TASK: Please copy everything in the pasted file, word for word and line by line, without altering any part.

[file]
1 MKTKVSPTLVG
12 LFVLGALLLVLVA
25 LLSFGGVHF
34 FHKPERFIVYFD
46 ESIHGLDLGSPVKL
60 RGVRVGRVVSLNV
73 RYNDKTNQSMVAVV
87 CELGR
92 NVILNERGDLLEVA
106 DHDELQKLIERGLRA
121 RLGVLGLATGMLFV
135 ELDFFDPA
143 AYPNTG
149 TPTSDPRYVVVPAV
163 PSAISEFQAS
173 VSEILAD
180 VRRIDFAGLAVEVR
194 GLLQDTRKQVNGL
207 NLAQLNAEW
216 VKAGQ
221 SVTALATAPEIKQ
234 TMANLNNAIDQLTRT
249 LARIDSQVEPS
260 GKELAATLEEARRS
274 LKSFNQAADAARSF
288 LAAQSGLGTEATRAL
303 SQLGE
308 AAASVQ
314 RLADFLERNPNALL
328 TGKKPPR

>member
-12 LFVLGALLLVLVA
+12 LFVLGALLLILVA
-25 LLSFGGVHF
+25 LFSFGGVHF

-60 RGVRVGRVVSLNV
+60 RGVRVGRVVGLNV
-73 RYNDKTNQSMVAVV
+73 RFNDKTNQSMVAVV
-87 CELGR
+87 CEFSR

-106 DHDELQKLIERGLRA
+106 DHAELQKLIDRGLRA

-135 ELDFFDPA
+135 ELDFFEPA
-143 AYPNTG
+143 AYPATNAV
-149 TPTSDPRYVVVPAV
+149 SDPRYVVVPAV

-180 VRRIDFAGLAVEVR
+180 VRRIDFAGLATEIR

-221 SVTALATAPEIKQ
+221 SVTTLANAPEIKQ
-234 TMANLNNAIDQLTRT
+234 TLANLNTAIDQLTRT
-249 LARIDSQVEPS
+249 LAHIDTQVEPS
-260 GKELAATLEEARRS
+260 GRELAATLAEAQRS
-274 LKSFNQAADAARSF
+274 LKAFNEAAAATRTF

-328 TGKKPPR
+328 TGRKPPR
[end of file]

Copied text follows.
1 MKTKVSPTLVG
12 LFVLGALLLVLVA
25 LLSFGGVHF
34 FHKPERFIVYFD
46 ESIHGLDLGSPVKL
60 RGVRVGRVVSLNV
73 RYNDKTNQSMVAVV
87 CELGR
92 NVILNERGDLLEVA
106 DHDELQKLIERGLRA
121 RLGVLGLATGMLFV
135 ELDFFDPA
143 AYPNTG
149 TPTSDPRYVVVPAV
163 PSAISEFQAS
173 VSEILAD
180 VRRIDFAGLAVEVR
194 GLLQDTRKQVNGL
207 NLAQLNAEW
216 VKAGQ
221 SVTALATAPEIKQ
234 TMANLNNAIDQLTRT
249 LARIDSQVEPS
260 GKELAATLEEARRS
274 LKSFNQAADAARSF
288 LAAQSGLGTEATRAL
303 SQLGE
308 AAASVQ
314 RLADFLERNPNALL
328 TGKKPPR

>member
-12 LFVLGALLLVLVA
+12 LFVLGALLLILVA
-25 LLSFGGVHF
+25 LFSFGGVHF

-60 RGVRVGRVVSLNV
+60 RGVRVGRVVGLNV
-73 RYNDKTNQSMVAVV
+73 RFNDKTNQSMVAVV
-87 CELGR
+87 CEFSR

-106 DHDELQKLIERGLRA
+106 DHAELQKLIDRGLRA

-135 ELDFFDPA
+135 ELDFFEPA
-143 AYPNTG
+143 AYPATNAV
-149 TPTSDPRYVVVPAV
+149 SDPRYVVVPAV

-180 VRRIDFAGLAVEVR
+180 VRRIDFAGLATEIR

-221 SVTALATAPEIKQ
+221 SVTTLANAPEIKQ
-234 TMANLNNAIDQLTRT
+234 TLANLNTAIDQLTRT
-249 LARIDSQVEPS
+249 LAHIDTQVEPS
-260 GKELAATLEEARRS
+260 GRELAATLAEAQRS
-274 LKSFNQAADAARSF
+274 LKAFNEAAAATRTF

-328 TGKKPPR
+328 TGRKPPR